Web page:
Longtime observers of the twists and turns of the Affordable Care Act (ACA) have seen this before—namely, yet another dramatic chapter in the almost 10-year journey of the ACA.

The latest chapter began last week when a Texas district court determined that the ACA is unconstitutional because the individual mandate—starting January 1, 2019—no longer triggers a tax for a violation of the mandate.

Drafting and negotiating data protection provisions in services agreements is critical, but it can also be one of the trickier and more time-consuming aspects of the contracting process. Tech & Sourcing @ Morgan Lewis addresses data safeguards in services agreements in this comprehensive four-part series: Part 1, Part 2, Part 3, and Part 4. If you have questions on how to best protect data in your service provider relationships, please feel free to reach out to the author or your Morgan Lewis contact.

The end of summer doesn’t always mean the end of employment for seasonal employees. Employers often rely on the pool of talent they have developed through seasonal hiring when it comes time to fill new or newly vacated ongoing positions. Here are several things to keep in mind when hiring or rehiring a seasonal employee into a year-round, benefits-eligible role.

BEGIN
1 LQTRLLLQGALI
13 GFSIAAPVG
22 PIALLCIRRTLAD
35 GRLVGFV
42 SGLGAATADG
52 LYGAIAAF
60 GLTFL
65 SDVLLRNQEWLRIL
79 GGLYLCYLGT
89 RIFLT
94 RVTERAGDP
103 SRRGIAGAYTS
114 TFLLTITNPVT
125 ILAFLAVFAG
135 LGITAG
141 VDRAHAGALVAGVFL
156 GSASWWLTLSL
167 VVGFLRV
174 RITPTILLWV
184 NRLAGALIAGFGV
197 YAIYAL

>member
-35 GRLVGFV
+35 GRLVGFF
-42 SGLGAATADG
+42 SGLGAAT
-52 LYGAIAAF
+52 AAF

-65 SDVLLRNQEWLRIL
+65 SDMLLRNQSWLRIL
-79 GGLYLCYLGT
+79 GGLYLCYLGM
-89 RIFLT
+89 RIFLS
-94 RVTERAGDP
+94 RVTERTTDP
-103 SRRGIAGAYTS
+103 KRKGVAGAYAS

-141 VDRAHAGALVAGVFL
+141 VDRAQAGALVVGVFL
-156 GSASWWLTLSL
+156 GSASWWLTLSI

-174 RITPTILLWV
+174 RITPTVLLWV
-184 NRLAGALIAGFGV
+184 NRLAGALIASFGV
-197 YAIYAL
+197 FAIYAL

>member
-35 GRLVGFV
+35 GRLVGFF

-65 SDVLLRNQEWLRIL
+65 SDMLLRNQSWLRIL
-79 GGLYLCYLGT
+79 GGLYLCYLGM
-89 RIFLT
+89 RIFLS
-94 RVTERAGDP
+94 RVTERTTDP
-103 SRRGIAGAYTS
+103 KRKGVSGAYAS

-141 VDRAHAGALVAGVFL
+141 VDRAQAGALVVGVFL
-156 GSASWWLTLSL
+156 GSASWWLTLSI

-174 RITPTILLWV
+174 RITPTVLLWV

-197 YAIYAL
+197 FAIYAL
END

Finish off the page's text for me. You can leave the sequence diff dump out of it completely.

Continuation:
Employers that do not have large employee populations have for many years struggled to provide competitive health coverage to their employees. In an effort to offer the economies of scale and risk spreading that exist when large numbers of employees are covered in a single group health plan, there have been many attempts to structure health insurance arrangements (typically referred to as multiple employer welfare arrangements, or MEWAs) in which unrelated employers can participate. Unfortunately, many MEWAs have been undercapitalized, unable to provide the cost savings they promoted, and/or noncompliant with state and federal law. Although there has been a recent effort by the US Department of Labor (DOL) (through a final regulation issued in June of 2018) to expand the ability of employer associations to offer group health plan coverage to their members, this effort will primarily benefit small employers who currently obtain health coverage through the individual or small group insurance markets.

On June 1, New Jersey Governor Phil Murphy signed legislation that imposes new disclosure obligations on state healthcare providers and insurers, and changes the way healthcare providers can charge for out-of-network services. The new law, titled the Out-of-network Consumer Protection, Transparency, Cost Containment and Accountability Act, also has an impact on self-insured health plans subject to ERISA and their participants. As explained below, self-insured health plans subject to ERISA that cover individuals who obtain healthcare in New Jersey will need to determine by the end of August whether to elect to be subject to the act.